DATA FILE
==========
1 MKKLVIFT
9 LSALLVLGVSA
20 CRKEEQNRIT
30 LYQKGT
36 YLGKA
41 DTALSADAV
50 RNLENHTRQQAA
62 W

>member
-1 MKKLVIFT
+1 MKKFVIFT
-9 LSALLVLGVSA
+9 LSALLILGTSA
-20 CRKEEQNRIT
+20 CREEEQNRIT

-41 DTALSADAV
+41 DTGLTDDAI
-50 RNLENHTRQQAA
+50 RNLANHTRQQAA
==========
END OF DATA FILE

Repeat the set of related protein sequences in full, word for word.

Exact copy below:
1 MKKLVIFT
9 LSALLVLGVSA
20 CRKEEQNRIT
30 LYQKGT
36 YLGKA
41 DTALSADAV
50 RNLENHTRQQAA
62 W

>member
-1 MKKLVIFT
+1 MKKFVIFT
-9 LSALLVLGVSA
+9 LSALLILGTSA
-20 CRKEEQNRIT
+20 CREEEQNRIT

-41 DTALSADAV
+41 DTGLTDDAI
-50 RNLENHTRQQAA
+50 RNLANHTRQQAA